The State Department needs help, stat!

Summary:  Zenpundit writes about one of the major geopolitical problem facing America.  His analysis, like mine and others, misses the key point — the key challenge.  Describing the problem is easy; describing the solution is difficult.

Zenpundit has a typically excellent post up about one of the major challenges in American geopolitics:  “Hillary Should Dare to Break State in Order to Save It“, 18 December 2008 — Excerpt:

There many things wrong with the State Department as an institution and with the frankly insular and anachronistic cultural worldview that it tends to inculcate but starving State of operational funds and personnel – the historic reflex of the U.S. Congress – is not the road improvement. While money for “more of the same” is not an acceptable answer, demanding that diplomatic miracles be performed by the seat of the pants on a shoestring budget is a position worthy of a village idiot.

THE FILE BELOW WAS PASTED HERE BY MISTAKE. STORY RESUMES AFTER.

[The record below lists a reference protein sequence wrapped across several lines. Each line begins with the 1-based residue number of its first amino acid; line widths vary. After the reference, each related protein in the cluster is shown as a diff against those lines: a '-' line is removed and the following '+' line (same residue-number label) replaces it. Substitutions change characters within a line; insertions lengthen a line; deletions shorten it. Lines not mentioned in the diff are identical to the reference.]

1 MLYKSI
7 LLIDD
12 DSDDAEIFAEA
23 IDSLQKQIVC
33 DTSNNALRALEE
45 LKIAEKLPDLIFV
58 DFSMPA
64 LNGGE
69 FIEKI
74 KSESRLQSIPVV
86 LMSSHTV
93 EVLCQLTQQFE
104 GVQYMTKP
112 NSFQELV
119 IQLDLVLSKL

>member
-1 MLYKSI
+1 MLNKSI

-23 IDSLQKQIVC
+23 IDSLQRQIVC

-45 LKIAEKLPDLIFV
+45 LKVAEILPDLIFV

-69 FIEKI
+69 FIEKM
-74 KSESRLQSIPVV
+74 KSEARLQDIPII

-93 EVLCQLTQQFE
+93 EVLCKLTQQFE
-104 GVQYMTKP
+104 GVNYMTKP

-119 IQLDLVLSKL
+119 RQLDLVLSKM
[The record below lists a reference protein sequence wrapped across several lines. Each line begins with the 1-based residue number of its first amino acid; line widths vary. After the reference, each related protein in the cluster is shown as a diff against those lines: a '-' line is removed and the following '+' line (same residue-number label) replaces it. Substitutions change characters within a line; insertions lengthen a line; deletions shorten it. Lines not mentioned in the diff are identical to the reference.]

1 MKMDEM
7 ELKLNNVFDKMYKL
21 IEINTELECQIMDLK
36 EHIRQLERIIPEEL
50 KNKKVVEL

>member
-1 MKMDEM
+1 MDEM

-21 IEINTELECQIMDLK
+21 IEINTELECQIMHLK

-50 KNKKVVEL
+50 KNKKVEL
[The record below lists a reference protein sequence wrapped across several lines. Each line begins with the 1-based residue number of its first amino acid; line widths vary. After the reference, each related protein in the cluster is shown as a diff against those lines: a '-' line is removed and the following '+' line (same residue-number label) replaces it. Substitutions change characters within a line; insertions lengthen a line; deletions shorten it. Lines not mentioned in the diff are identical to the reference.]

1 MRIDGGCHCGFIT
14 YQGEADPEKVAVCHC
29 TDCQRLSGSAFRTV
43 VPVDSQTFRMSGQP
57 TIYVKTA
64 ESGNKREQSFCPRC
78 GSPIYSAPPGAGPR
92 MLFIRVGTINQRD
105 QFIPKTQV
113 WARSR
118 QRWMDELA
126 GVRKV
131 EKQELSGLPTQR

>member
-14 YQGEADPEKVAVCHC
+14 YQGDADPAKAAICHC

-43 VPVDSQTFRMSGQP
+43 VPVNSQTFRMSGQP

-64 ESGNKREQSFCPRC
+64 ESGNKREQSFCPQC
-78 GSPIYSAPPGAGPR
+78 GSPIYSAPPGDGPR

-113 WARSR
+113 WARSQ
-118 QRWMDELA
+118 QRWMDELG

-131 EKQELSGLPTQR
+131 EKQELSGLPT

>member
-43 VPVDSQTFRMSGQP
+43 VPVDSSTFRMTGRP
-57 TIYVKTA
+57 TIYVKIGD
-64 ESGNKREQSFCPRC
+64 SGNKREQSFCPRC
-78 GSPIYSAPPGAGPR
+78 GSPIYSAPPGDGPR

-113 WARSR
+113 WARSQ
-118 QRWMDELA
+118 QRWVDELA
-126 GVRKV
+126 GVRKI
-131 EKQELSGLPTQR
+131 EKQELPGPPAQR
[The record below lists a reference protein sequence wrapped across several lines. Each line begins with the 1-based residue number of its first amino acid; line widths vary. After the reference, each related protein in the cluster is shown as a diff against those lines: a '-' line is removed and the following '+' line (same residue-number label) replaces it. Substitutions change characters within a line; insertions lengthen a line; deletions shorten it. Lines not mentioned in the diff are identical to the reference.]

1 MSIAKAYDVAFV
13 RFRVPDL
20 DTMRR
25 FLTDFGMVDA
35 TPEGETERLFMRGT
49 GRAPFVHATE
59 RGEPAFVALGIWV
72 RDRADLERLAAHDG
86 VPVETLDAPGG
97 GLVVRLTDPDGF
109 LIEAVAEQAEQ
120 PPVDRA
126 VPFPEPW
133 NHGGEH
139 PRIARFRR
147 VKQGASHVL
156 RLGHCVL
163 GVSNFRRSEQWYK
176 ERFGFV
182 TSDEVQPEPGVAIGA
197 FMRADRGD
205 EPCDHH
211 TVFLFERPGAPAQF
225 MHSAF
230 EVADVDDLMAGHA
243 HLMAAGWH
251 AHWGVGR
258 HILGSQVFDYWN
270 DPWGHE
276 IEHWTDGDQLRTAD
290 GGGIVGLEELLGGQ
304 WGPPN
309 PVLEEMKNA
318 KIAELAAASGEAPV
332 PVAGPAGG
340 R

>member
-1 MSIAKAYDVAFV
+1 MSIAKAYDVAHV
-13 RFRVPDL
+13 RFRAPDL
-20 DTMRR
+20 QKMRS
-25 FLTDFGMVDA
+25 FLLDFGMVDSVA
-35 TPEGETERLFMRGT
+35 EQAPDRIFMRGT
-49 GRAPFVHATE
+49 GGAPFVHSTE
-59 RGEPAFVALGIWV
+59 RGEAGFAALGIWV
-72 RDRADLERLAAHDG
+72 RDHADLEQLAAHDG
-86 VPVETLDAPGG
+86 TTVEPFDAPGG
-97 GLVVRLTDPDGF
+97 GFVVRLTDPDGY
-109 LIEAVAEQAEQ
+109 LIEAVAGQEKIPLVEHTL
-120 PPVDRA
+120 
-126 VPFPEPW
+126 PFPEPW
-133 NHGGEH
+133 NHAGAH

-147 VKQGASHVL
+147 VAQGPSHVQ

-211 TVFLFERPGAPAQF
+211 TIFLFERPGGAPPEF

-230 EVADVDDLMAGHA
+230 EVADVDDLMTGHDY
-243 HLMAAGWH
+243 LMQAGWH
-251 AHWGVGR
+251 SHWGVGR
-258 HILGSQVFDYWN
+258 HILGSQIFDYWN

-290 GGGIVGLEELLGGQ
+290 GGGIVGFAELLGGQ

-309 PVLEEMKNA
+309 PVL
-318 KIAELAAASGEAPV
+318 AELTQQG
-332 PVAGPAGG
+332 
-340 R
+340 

Now is the time for a strategic rebuilding of the State Department, as well as the Foreign Service, as the linchpin in a new national security system conceived in terms of interagency jointness, a Goldwater-Nichols Act on steroids. The old State Department structure was reformed by Charles Evans Hughes, who as Secretary of State in the early 1920’s found that his staff was too small and procedures too antiquated, to adequately cope with the modern world. So Huges rebuilt it, creating State’s specialization and mission structure that yielded a constellation of statesmen and grand strategists a generation later, including Dean Acheson and George Kennan, when America and the world needed their vision most. Great leaders either found new systems or they are the ultimate product of them.

Secretary Hughes did a superb job but America can do better than our great-grandfather’s State Department.

Senator Clinton, President-elect Obama and the next Congress should move boldly and retire the State Department as it has been the way Hughes waved goodbye to the quaint and time honored practices of the 19th century. We need not a half-step but a leap:

I strongly and fully agree, and recommend reading his post in full (and the links provided).  I wrote some parallel thoughts about this in Thoughts on fixing America’s national security apparatus (11 August 2008).  An excerpt follows, with a conclusion explaining why analysis like this misses the key point.